First, the RN should let the patient understand what type 1 diabetes is and how its symptoms present by highlighting the classic symptoms associated with diabetes such as excessive thirst and hunger, fatigue, unexplained weight loss, nausea, and vomiting. She should encourage the patient that he is not the only one suffering from type 1 diabetes.

Most youth with type 1 diabetes do not adhere to clinical guidelines (Wood et al, 2013). Therefore, the nurse can use examples of patients of almost similar age to the patient and are coping well with diabetes mellitus. The nurses should also explain to the patient that insulin injections are the central treatment for type I diabetes and for the patient to lead a quality life she should adhere to her medication.

For proper management of type I diabetes, some of the factors that the RN should focus on mainly includes control of blood glucose, insulin management, nutrition, exercise, and support (Atkinson, Eisenbarth & Michels, 2014). The nurse should advise the patient to measure his blood glucose levels regularly and administer insulin appropriately. Exercise on the other hand is a significant component of proper care for type I diabetes as it aids the body to respond with more stable levels of blood glucose (Haas et al., 2013).  

However, patients should be cautioned against extreme exercise which lowers their glucose levels considerably. Additionally, the nurse should aid the patient understand how various foods affect blood glucose and enlighten them on how to come up with solid meal plans (Chiang et al., 2014). She should also encourage the patient to seek help from other people with the same condition and be free to visit the medical center in case of any clarification.

The steps of the teaching learning process that were most likely not well employed are the implementation and the evaluation steps. In the implementation step, the nurse should have delivered content in a manner that is more organized with the aid of planned teaching strategies. The evaluation step could be improved if the nurse questioned the patient on some aspects such as why insulin is important in management of type I diabetes and more so the rationale of giving it as an injection instead of pills.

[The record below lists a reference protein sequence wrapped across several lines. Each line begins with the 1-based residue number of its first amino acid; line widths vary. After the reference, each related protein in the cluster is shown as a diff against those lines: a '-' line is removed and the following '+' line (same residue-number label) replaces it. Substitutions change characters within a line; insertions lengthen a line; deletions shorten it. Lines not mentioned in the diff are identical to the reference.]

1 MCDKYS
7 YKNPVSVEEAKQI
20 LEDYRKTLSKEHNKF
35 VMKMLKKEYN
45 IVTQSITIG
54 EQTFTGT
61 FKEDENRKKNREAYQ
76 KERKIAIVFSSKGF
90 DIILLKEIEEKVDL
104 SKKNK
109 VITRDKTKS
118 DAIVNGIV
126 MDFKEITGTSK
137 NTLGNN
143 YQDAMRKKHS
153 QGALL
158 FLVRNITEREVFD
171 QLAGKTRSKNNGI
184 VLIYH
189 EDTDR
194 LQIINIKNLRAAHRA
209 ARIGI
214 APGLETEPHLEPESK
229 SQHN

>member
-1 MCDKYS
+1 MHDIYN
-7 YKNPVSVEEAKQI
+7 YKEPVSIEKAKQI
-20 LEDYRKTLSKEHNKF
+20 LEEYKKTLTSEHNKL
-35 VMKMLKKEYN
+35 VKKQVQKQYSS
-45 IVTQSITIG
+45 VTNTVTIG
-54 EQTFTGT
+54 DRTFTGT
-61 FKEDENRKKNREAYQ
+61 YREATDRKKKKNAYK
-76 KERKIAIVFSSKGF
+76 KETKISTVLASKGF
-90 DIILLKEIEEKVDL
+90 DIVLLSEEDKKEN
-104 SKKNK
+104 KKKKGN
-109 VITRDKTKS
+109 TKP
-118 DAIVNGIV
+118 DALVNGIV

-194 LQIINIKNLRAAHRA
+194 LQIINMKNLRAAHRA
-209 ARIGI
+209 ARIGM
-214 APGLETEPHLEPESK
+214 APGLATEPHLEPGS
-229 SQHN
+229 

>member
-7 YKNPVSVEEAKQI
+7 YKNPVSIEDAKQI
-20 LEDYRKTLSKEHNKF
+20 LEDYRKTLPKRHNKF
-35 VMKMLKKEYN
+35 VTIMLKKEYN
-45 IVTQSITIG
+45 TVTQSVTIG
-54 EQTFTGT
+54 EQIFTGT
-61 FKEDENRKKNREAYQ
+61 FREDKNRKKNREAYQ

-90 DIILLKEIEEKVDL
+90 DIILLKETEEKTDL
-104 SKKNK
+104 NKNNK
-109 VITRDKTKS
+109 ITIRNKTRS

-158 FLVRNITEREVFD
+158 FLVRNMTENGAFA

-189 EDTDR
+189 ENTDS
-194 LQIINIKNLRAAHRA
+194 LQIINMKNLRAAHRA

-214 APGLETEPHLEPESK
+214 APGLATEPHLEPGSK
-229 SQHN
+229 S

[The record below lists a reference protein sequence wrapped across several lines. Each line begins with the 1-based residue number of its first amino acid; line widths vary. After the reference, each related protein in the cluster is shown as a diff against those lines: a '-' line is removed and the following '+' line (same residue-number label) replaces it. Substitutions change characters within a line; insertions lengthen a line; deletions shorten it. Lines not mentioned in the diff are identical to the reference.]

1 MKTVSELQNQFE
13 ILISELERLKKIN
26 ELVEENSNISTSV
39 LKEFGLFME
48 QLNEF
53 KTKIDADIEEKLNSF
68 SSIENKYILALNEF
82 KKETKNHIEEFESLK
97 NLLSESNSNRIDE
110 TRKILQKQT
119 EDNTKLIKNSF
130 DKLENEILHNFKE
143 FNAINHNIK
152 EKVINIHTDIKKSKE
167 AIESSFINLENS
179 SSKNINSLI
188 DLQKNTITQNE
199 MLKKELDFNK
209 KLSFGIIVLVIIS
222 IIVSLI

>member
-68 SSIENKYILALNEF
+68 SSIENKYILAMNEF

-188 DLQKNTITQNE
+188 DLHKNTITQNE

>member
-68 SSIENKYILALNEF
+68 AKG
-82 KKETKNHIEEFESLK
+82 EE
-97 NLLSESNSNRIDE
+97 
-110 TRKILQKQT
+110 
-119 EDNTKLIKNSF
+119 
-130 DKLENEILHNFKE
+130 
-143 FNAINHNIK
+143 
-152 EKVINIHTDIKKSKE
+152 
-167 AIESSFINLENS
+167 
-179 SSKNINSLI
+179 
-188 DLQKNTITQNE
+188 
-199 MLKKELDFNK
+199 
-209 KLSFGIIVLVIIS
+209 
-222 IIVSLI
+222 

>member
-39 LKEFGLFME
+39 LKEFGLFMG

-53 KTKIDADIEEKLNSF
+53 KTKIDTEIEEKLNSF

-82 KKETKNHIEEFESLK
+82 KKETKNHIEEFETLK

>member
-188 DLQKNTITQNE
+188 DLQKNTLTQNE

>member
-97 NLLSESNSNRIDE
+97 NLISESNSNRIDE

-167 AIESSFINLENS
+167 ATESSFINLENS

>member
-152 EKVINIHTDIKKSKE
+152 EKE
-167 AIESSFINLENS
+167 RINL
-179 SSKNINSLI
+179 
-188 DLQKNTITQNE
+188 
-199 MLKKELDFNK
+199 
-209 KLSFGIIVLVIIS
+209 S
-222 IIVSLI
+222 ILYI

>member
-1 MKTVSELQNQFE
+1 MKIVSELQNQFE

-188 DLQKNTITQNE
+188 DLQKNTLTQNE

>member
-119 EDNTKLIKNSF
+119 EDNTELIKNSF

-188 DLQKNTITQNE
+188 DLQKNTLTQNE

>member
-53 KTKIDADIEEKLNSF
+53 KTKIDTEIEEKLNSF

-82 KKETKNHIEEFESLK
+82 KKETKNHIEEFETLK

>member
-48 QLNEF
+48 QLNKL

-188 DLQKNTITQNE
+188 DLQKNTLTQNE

References

Atkinson, M. A., Eisenbarth, G. S., & Michels, A. W. (2014). Type 1 diabetesThe Lancet383(9911), 69-82.

Chiang, J. L., Kirkman, M. S., Laffel, L. M., & Peters, A. L. (2014). Type 1 diabetes through the life span: A position statement of the American Diabetes Association. Diabetes Care37(7), 2034-2054.

Haas, L., Maryniuk, M., Beck, J., Cox, C. E., Duker, P., Edwards, L., … & McLaughlin, S. (2013). National standards for diabetes self-management education and support. Diabetes care36(Supplement 1), S100-S108.

Shaw, R. J., McDuffie, J. R., Hendrix, C. C., Edie, A., Lindsey-Davis, L., Nagi, A., … & Williams, J. W. (2014). Effects of nurse-managed protocols in the outpatient management of adults with chronic conditions: a systematic review and meta-analysis. Annals of internal medicine161(2), 113-121.

Wood, J. R., Miller, K. M., Maahs, D. M., Beck, R. W., DiMeglio, L. A., Libman, I. M., … & T1D Exchange Clinic Network. (2013). Most youth with type 1 diabetes in the T1D Exchange Clinic Registry do not meet American Diabetes Association or International Society for Pediatric and Adolescent Diabetes clinical guidelines. Diabetes care36(7), 2035-2037.

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Cholera Outbreak Research Paper

Cholera Outbreak
Cholera Outbreak

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Cholera Outbreak

Introduction

Cholera is a diarrheic condition that is caused by bacteria known as Vibrio cholerae. The bacterium is an enterotoxin that affects the ileum. Patients with this disease present with a sudden onset of rapid watery stool that is painless (Sekar, 2012). Early stages of cholera are manifested by rapid vomiting and nausea. When cholera is not treated, it can results into hypoglycemia in children, circulatory collapse, dehydration, renal failure and acidosis.

The infection is transmitted by asymptomatic carriers. Cholera is mostly asymptomatic or occasionally causes moderate diarrhea particularly with EI T micro-organisms or biotype. Death occurs within a few hours in severely dehydrated cases where by the rate of case-fatality may go beyond the 50% mark. However, timely and effective rehydration reduces the death rate to 1%.

Background                                                                                

A cholera outbreak was first detected in The Central African Republic (CAR) in the early months of 1997 and hit the country for the second time in 1999.